William Bouguereau: painter
William-Adolphe Bouguereau (November 30, 1825 – August 19, 1905) was a French academic painter and traditionalist. In his realistic genre paintings he used mythological themes, making modern interpretations of classical subjects, with an emphasis on the female human body. During his life he enjoyed significant popularity in France and the United States, was given numerous official honors, and received top prices for his work. As the quintessential salon painter of his generation, he was reviled by the Impressionist avant-garde. By the early twentieth century, Bouguereau and his art fell out of favor with the public, due in part to changing tastes. In the 1980s, a revival of interest in figure painting led to a rediscovery of Bouguereau and his work.
William-Adolphe Bouguereau was born in La Rochelle, France, on November 30, 1825, into a family of wine and olive oil merchants. He seemed destined to join the family business but for the intervention of his uncle Eugène, a Roman Catholic priest, who taught him classical and Biblical subjects, and arranged for Bouguereau to go to high school. He showed artistic talent early on, and his father was convinced by a client to send him to the École des Beaux-Arts in Bordeaux, where the young artist won first prize in figure painting for a depiction of Saint Roch. During this time, in order to earn extra money, he designed labels for jams and preserves.
Through his uncle, Bouguereau was given a commission to paint portraits of parishioners, and when his aunt matched the sum he earned, Bouguereau went to Paris and became a student at the École des Beaux-Arts. To supplement his formal training in drawing, he attended anatomical dissections and studied historical costumes and archeology. He was admitted to the studio of François-Édouard Picot, where he studied painting in the academic style.
Academic painting placed the highest status on historical and mythological subjects and Bouguereau won the coveted Prix de Rome at age 26 in 1850, with his Zenobia Found by Shepherds on the Banks of the Araxes. His reward was a year at the Villa Medici in Rome, Italy, where in addition to formal lessons he was able to study first-hand the Renaissance artists and their masterpieces, as well as Greek, Etruscan, and Roman antiquities. He also studied classical literature, which influenced his subject choice for the rest of his career.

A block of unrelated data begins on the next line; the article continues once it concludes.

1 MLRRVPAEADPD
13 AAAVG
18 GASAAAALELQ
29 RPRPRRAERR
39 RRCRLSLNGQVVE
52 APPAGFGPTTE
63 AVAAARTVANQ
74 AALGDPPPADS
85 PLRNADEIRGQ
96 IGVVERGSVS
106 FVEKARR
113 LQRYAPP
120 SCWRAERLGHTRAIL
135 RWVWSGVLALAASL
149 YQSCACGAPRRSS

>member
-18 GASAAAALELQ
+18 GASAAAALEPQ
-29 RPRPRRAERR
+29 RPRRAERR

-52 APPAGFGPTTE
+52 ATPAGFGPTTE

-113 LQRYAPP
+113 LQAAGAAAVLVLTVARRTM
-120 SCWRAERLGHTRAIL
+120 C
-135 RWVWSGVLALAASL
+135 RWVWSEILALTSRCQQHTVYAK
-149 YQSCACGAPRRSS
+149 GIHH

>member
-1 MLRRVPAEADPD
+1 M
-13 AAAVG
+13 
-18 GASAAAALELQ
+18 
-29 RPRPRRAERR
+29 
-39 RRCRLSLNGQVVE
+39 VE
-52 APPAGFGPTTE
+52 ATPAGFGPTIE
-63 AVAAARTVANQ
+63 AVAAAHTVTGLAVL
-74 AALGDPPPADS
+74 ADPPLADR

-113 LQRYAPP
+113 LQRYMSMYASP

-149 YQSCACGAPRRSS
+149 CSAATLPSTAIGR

Bouguereau, painting within the traditional academic style, exhibited at the annual exhibitions of the Paris Salon for his entire working life. An early reviewer stated, “M. Bouguereau has a natural instinct and knowledge of contour. The eurythmie of the human body preoccupies him, and in recalling the happy results which, in this genre, the ancients and the artists of the sixteenth century arrived at, one can only congratulate M. Bouguereau in attempting to follow in their footsteps … Raphael was inspired by the ancients … and no one accused him of not being original.”Raphael was a favorite of Bouguereau and he took this review as a high compliment. He had fulfilled one of the requirements of the Prix de Rome by completing an old-master copy of Raphael’s The Triumph of Galatea. In many of his works, he followed the same classical approach to composition, form, and subject matter.
Bouguereau’s graceful portraits of women were considered very charming, partly because he could beautify a sitter while also retaining her likeness. He gained wide fame in Belgium, the Netherlands, Spain, and in the United States, and commanded high prices. In his own time, Bouguereau was considered to be one of the greatest painters in the world by the academic art community, and he was simultaneously reviled by the avant-garde for his traditionalism.